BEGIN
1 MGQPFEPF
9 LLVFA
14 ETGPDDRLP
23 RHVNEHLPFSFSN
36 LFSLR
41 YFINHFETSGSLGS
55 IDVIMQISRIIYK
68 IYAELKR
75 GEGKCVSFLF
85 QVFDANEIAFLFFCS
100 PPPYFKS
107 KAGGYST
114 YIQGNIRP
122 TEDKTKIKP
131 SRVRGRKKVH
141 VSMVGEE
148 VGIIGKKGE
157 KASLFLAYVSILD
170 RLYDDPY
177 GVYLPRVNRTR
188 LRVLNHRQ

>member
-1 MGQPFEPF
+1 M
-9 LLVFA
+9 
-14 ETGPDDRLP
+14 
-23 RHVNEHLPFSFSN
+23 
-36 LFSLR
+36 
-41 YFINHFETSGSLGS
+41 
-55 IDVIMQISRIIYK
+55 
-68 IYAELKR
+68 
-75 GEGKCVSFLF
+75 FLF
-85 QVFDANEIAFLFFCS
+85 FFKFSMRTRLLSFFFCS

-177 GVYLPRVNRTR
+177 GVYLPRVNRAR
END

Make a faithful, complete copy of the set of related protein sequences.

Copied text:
1 MGQPFEPF
9 LLVFA
14 ETGPDDRLP
23 RHVNEHLPFSFSN
36 LFSLR
41 YFINHFETSGSLGS
55 IDVIMQISRIIYK
68 IYAELKR
75 GEGKCVSFLF
85 QVFDANEIAFLFFCS
100 PPPYFKS
107 KAGGYST
114 YIQGNIRP
122 TEDKTKIKP
131 SRVRGRKKVH
141 VSMVGEE
148 VGIIGKKGE
157 KASLFLAYVSILD
170 RLYDDPY
177 GVYLPRVNRTR
188 LRVLNHRQ

>member
-1 MGQPFEPF
+1 M
-9 LLVFA
+9 
-14 ETGPDDRLP
+14 
-23 RHVNEHLPFSFSN
+23 
-36 LFSLR
+36 
-41 YFINHFETSGSLGS
+41 
-55 IDVIMQISRIIYK
+55 
-68 IYAELKR
+68 
-75 GEGKCVSFLF
+75 FLF
-85 QVFDANEIAFLFFCS
+85 FFKFSMRTRLLSFFFCS

-177 GVYLPRVNRTR
+177 GVYLPRVNRAR